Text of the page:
Getting To Know... Anna Tatishvili
Published June 20, 2011 08:27
LONDON, England - Anna Tatishvili was barely in her teens when she left her native Georgia to pursue tennis in the United States. The transition from the juniors hasn't been easy but, with four ITF Circuit titles to her name and her Top 100 debut in sight, that leap of faith looks set to pay off. On Monday at Wimbledon the 21-year-old won her first-ever Grand Slam main draw match, beating Anastasia Pivovarova in three sets. The reward: a chance to test her mettle against No.19 seed Yanina Wickmayer.
We caught up with Anna during the AEGON Classic in Birmingham, where she advanced to the second round before falling to Ana Ivanovic.
How did you get into tennis?
AT: I was four years and eight months. My sister Tamta, who is two years older, started to play tennis - and I said I wanna play too! When I was 13 we moved to the States and I went to the Evert Academy. I'd spent a few months there when I was about seven.
What's your coaching situation at the moment?
AT: I'm coached by Ean Meyer and my dad, Dimitry. My dad travels with me all the time, while my mom stays at home in Florida. I still use the courts at Everts, and my coach works there. They're very nice to let me keep using the facility even though I'm not really with the academy any more.
Did you get to trade groundies with Chris Evert?
AT: Of course! I've known her for a long time, and when I was younger I hit with her a lot. We're good friends.
How do you describe your playing style?
AT: Mostly I stay at the baseline… I don't really like serve and volley but I'm currently working on coming to the net more.
Did you have a tennis idol when you were younger?
AT: Steffi Graf.
If you could steal a shot from another player, what would it be?
AT: I would steal Graf's serve. If we're talking about a current player I would take Federer's serve… or Serena's… I wouldn't mind that either!
How do you like playing on grass courts?
AT: I really like the grass. It can be a bit slippery if it's been raining, but if it's a good grass court I love it. It's really nice, fast.
Who has been your toughest opponent?
AT: I couldn't really name one… but I've had a lot of tough matches. Sometimes I've lost, but they've been 'good' losses.
What's your best tennis memory so far?
AT: I guess when I won my first junior tournament outside of my country, in Italy. That was exciting. And when I won my first WTA match at Key Biscayne. It was a night match against Sania Mirza and all of the kids from the academy where there cheering for me.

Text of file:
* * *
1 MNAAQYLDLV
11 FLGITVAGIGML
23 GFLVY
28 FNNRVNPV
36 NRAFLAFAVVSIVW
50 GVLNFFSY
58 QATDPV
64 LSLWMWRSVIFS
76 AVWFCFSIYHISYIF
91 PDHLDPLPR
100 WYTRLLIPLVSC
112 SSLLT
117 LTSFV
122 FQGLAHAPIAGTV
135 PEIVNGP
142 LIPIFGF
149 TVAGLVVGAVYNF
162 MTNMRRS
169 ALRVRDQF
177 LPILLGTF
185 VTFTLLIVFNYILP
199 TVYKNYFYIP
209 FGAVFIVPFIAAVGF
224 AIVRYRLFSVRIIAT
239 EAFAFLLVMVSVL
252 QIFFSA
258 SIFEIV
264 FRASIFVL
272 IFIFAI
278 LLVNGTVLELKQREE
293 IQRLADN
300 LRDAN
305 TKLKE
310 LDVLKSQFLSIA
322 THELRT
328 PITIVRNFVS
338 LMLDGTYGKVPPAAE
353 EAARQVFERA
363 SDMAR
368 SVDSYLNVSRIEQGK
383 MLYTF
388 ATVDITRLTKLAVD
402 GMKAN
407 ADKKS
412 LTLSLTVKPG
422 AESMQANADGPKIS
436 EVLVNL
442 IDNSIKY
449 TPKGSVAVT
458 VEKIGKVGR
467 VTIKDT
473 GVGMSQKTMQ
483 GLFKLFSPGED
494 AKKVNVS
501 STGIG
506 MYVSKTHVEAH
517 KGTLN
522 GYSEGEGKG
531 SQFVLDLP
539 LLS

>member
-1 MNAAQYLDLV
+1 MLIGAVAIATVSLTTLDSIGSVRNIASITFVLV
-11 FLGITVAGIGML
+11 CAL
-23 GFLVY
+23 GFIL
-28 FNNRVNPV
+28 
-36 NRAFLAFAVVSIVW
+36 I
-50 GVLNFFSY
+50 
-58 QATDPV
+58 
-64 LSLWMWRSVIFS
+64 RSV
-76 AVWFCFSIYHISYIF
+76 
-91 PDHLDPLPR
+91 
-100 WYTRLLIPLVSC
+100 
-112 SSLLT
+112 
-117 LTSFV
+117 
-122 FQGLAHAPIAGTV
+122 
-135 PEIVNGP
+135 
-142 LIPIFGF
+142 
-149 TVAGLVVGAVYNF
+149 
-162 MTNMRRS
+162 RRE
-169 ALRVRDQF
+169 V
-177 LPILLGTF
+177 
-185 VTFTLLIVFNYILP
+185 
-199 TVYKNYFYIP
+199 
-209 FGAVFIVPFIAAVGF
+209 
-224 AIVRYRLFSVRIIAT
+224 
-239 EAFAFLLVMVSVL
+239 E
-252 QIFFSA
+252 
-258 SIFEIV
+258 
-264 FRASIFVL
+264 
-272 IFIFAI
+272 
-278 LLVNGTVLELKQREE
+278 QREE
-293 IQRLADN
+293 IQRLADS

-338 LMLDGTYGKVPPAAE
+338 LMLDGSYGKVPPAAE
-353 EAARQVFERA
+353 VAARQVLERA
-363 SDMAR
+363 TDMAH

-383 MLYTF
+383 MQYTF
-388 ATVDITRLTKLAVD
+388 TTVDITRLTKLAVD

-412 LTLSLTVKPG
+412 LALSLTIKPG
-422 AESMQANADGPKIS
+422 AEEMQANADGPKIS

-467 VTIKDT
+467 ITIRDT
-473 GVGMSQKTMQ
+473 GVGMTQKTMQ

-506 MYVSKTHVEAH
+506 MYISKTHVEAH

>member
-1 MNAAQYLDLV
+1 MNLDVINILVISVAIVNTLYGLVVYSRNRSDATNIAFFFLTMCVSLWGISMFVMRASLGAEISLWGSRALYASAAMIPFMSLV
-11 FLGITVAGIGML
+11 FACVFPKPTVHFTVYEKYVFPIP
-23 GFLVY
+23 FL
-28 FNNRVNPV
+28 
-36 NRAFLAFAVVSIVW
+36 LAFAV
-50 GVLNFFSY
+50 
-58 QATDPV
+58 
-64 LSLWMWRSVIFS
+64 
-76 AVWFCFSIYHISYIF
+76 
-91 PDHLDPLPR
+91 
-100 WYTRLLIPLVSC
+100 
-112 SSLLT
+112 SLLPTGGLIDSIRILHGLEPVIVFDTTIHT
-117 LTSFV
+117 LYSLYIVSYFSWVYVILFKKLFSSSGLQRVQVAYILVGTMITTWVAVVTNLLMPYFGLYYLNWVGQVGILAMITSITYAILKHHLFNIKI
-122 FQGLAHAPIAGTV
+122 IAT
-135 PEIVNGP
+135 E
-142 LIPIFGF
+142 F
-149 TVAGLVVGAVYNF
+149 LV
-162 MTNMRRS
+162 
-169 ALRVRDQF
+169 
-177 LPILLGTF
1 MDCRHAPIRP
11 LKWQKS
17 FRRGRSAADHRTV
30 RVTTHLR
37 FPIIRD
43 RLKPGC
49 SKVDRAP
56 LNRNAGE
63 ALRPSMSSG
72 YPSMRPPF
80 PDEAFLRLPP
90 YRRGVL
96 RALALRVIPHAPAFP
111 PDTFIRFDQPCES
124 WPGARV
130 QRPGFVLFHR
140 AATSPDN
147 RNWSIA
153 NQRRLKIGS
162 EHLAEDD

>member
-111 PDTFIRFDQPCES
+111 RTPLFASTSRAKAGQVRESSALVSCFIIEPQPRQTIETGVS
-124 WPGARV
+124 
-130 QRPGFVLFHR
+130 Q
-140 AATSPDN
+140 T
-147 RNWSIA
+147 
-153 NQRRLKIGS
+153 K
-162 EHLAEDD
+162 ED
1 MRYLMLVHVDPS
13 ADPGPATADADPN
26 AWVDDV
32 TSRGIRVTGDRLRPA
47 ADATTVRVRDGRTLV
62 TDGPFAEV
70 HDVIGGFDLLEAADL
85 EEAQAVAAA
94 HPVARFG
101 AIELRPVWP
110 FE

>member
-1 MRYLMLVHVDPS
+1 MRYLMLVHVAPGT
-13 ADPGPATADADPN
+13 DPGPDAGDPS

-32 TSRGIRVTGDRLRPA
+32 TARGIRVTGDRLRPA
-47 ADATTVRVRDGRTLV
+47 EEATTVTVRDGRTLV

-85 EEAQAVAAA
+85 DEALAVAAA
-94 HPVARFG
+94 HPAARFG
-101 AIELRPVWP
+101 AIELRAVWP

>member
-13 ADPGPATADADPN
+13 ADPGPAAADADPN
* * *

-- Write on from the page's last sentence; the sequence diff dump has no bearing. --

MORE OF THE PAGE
What do you miss about Georgia when you are not there?
AT: Oh, absolutely everything - from my relatives, to the streets of the city where I grew up.
What do you like to do to relax?
AT: I like to go to movies, I like shopping and I like to go to the beach. All the regular stuff!
Describe yourself in one word.
AT: That's a tough one. Nice, I guess. I can't believe I just described myself as nice, but my friends say that sometimes I'm too nice.
How far did you go in your education?
AT: I finished high school. I haven't been able to go to university because of my tennis, but I'm looking to do an online course. Definitely not in physics or anything like that. I'm more into history and languages.
What languages do you speak?
AT: I speak Georgian, English and Russian.
You've been in the US for a big part of your life… how American do you feel?
AT: Well of course I'm Georgian - I was born in Georgia, I have Georgian blood in me. But I spent my teenage years in the US and I'm sure there's some American in me now. I enjoy the freedom there; life feels more simple. I've been in Europe a month and a half now and I think it's tougher here. Everything feels easier in the States.
What quality do you most admire in other people?
If you could meet anyone, past or present, who would like to meet?
AT: I was just in Paris, and I visited all the museums, so I would love to meet Leonardo Da Vinci. I saw the Mona Lisa.
What non-tennis skill would you like to have?
AT: I would like to be able to draw as a way of expression. But I have no talent in this area whatsoever.
If you were stuck on a desert island and could have only one luxury item with you, what would it be?
AT: A good book to read so I don't die of boredom. I read a lot of books… the latest that I really enjoyed was The Picture of Dorian Gray.
If you could go on holiday anywhere in the world, where would you go?
AT: I really want to visit Ireland. I've never been, but it's on my list.
What are your goals in tennis?
AT: Currently I'm around 115 on the WTA, so first of all I want to get into the Top 100. And just win the matches - when I'm in front, finish it off. That, and try to stay consistent.
If not tennis, what would you be doing?
AT: I've never really thought about it because since I was four I've been so focused on tennis.